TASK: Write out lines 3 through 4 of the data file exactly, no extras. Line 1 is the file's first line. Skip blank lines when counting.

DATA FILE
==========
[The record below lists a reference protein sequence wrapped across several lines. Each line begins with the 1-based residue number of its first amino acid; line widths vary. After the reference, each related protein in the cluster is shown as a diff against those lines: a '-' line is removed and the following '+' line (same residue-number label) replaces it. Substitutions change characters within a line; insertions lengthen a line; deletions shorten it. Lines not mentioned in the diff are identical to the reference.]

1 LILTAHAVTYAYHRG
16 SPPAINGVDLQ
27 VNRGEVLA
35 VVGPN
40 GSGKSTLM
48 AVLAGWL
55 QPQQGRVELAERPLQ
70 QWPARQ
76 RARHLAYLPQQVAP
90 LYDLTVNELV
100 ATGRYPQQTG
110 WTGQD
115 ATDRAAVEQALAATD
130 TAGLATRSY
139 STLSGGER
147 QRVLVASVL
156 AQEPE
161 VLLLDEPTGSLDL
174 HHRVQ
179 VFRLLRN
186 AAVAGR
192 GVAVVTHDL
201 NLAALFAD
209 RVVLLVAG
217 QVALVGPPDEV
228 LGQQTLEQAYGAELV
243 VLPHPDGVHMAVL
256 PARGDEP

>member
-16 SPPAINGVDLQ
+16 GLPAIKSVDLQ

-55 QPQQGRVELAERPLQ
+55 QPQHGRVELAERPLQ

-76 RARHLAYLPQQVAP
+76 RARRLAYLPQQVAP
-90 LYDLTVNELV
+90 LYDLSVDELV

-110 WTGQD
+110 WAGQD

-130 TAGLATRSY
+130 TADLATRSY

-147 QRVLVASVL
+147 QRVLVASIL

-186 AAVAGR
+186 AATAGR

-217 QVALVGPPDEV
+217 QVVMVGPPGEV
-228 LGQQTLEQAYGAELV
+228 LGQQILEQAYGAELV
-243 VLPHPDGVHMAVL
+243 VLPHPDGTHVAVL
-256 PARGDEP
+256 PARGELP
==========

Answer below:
16 SPPAINGVDLQ
27 VNRGEVLA